Set in Argentina but filmed in Azerbaijan, the story begins with a girl named Guttiere (Anastasiya Vertinskaya) being menaced by sharks while swimming near her father's pearling craft. Fortunately she's rescued by a mysterious silvery being called the Sea Devil. Later, after the two meet again on land, she knows him by his own really cool name, Ichthyander (Vladimir Korenev), though she doesn't learn for some time he was the one who saved her from the sea floor.

She faces another shark in her personal life, the wealthy Pedro Zurita (Mikhail Kozakov), who is basically buying Guttiere as a wife through the debts her father (Anatoli Smiranin) owes him. Obviously there's a dig at Capitalism here, especially since Ichthyander's father, Professor Salvator (Nikolay Simonov), dreams of creating an underwater Republic where everyone is equal. He considers Ichthyander the first citizen--the boy had bad lungs when he was born so Salvator replaced them with shark gills, enabling him to breathe underwater. When Salvator's friend, a reporter named Olsen (Vladien Davydov), complimented his skill in surgery I thought it was quite an understatement.

But Ichthyander isn't interested in any high minded governing philosophies. He's young and in love--he escapes from his father's compound and wanders the streets for the first time, drawn by the siren call of jazz and folk music.

Everyone seems to be singing about calling men back from the sea, too. It's a nice effect. He braves the city traffic and angry street vendors to find love.

I love how the colour in old Soviet fantasy films looks like birthday cake. I also miss the days when filmmakers, whatever their nationality, tried to think of creative ways to show a character transitioning into a dream sequence or memory. There's a really lovely bit where Ichthyander's musing face dissolves into stars as he fantasises about swimming with Guttiere.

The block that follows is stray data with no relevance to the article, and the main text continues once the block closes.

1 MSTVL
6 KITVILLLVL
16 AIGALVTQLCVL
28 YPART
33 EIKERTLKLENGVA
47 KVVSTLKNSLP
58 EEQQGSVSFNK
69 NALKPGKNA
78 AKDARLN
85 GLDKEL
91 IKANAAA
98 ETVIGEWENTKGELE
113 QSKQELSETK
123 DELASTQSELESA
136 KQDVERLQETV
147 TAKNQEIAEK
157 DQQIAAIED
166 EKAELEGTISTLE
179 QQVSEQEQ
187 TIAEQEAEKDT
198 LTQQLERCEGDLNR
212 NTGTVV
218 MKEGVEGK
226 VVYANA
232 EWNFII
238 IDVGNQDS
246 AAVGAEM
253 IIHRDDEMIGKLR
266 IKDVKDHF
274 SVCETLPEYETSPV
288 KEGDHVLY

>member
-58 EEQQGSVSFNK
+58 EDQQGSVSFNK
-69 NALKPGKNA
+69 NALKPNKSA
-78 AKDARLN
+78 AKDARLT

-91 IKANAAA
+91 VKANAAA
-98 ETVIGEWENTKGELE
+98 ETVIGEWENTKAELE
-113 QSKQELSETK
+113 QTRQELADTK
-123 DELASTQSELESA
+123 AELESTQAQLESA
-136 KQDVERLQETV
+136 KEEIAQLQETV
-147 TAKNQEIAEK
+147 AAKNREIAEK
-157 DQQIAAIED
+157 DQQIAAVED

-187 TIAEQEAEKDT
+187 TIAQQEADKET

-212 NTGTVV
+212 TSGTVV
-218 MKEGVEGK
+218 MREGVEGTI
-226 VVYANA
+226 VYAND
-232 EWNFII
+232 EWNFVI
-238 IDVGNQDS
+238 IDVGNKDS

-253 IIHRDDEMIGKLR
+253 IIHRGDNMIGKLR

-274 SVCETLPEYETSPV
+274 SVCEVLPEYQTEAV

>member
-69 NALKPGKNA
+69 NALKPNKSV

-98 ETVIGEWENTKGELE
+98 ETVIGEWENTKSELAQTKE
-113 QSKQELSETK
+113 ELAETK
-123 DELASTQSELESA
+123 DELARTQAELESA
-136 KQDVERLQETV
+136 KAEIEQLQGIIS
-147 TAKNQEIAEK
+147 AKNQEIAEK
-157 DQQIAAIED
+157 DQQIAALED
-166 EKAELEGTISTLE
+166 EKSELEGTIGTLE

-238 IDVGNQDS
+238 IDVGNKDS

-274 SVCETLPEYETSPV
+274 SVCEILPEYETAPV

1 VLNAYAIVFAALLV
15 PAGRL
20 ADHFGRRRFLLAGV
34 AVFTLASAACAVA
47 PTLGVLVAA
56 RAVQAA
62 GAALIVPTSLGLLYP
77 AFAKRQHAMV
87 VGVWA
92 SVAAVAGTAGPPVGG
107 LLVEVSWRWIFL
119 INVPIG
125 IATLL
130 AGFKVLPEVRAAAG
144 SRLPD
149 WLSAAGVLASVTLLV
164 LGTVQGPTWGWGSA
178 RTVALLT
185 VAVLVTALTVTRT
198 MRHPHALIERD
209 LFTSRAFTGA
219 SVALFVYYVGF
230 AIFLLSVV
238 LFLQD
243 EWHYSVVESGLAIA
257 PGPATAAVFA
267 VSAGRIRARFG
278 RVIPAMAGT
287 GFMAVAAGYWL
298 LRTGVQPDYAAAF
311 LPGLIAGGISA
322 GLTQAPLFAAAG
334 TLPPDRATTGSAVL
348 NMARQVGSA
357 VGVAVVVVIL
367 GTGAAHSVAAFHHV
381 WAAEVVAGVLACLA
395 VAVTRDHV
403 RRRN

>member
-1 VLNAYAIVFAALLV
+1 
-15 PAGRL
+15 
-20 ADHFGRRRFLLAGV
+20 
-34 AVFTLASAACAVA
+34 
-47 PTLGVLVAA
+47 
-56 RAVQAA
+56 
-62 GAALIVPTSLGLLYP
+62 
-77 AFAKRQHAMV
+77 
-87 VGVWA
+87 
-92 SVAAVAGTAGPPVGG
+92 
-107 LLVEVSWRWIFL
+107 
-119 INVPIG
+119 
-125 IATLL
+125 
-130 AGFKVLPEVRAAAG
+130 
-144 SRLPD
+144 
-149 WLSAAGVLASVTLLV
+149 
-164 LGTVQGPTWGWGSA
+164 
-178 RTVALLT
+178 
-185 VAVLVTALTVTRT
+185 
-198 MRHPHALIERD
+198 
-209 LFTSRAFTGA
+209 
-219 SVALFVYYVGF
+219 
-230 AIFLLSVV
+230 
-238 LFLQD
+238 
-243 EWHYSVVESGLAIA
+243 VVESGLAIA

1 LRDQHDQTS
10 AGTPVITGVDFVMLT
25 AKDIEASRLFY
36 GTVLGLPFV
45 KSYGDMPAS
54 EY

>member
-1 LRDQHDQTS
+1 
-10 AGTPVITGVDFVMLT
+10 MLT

One could even find a faint critique of the Soviet Union in the film's presentation of the impossibility of a patently unreal Communist ideal ultimately unable to connect with the real world. There's an elegiac quality to the film's preoccupation with a nice but impossible dream.

Twitter Sonnet #1097

A whale of tea reports a heavy drop.
A starry band contains the second lake.
Around the bend the beaches must be cropped.
Like points of wings the ripples brightly bake.
A tilted lamp acknowledged torchless swords.
Impatience stops a piled dust to light.
As countless feet were walking to the boards.
The silhouette returned to set it right.
In dreams of weirder pipes the trees were free.
A lasting gum completes the trailer set.
Completed ants obliged a subbing bee.
A silver suit emerged a trifle wet.